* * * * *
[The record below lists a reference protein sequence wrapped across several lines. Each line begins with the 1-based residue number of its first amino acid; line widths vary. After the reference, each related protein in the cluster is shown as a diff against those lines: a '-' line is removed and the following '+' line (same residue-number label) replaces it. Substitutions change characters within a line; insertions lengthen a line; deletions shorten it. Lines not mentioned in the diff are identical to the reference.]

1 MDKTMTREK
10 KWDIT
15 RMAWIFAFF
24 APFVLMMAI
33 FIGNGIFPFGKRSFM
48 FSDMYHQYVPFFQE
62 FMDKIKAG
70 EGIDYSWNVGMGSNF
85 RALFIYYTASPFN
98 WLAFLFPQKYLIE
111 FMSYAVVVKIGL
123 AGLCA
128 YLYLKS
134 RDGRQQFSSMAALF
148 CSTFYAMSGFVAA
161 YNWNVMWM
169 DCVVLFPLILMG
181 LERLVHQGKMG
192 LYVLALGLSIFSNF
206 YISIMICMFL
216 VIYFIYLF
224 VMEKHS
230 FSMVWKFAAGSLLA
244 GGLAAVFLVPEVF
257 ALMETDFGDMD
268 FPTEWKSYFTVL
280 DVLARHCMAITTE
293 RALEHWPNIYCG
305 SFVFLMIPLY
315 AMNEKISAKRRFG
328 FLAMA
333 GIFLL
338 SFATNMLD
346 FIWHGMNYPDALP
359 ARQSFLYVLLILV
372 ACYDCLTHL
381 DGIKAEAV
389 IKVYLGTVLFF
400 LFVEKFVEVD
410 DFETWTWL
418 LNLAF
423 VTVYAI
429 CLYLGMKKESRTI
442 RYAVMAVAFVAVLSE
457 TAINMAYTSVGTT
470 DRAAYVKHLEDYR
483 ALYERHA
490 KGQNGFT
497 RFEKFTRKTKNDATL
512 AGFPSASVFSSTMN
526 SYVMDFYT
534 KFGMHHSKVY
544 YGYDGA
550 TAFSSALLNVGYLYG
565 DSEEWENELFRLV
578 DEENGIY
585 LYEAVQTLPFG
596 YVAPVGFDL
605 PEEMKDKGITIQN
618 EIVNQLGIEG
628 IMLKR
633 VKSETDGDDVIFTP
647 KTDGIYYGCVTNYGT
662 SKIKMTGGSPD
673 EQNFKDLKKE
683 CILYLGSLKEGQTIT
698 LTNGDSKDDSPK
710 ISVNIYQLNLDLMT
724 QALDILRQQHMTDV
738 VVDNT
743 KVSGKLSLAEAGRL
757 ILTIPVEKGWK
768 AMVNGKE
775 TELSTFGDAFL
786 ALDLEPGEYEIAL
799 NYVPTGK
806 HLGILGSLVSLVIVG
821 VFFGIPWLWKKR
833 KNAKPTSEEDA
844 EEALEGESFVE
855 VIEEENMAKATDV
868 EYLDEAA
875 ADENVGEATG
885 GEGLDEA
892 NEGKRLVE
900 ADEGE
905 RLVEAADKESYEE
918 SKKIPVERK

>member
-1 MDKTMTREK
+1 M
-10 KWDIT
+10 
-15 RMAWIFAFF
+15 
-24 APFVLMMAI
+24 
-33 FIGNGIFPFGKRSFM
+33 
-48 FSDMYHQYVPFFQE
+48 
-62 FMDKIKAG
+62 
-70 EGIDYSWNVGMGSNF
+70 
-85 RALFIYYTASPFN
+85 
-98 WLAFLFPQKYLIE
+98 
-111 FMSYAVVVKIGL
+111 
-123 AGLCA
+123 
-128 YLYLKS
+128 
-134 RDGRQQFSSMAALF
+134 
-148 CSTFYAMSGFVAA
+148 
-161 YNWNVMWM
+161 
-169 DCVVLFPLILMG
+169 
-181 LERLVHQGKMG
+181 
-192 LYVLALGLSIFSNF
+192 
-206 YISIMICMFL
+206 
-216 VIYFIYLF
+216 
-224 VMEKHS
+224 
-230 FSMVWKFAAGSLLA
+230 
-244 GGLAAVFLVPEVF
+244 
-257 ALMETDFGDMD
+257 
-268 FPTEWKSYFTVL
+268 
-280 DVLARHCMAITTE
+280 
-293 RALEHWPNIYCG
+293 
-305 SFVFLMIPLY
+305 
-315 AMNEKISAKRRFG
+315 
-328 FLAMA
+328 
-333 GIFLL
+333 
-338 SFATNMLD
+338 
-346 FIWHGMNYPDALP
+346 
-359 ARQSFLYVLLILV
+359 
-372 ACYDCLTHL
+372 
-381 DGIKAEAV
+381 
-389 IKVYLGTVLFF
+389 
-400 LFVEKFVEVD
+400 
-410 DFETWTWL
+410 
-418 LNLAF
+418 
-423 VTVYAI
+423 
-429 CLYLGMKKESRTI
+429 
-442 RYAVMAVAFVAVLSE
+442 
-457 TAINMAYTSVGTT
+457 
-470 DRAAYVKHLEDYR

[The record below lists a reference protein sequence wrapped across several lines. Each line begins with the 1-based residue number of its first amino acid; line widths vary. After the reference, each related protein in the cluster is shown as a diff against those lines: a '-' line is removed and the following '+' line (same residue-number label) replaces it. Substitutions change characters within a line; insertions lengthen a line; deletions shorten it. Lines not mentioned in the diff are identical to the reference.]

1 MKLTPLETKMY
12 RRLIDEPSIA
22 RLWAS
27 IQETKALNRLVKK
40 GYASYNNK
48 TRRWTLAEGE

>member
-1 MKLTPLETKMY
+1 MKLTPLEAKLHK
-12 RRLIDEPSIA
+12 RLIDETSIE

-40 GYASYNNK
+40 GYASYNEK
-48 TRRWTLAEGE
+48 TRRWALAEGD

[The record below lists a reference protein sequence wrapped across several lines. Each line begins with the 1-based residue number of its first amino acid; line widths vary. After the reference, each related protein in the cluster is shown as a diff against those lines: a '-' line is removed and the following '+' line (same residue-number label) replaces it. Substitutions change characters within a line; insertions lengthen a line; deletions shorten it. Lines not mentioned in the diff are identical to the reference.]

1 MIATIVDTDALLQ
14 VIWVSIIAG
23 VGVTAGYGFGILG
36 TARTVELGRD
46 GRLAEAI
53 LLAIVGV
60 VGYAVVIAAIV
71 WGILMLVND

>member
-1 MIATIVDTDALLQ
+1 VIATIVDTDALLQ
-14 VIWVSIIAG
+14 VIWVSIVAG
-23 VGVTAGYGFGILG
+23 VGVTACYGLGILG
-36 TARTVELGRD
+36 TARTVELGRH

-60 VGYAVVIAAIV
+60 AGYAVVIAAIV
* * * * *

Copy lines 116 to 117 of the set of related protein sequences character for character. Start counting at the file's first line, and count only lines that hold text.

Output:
+128 
-134 RDGRQQFSSMAALF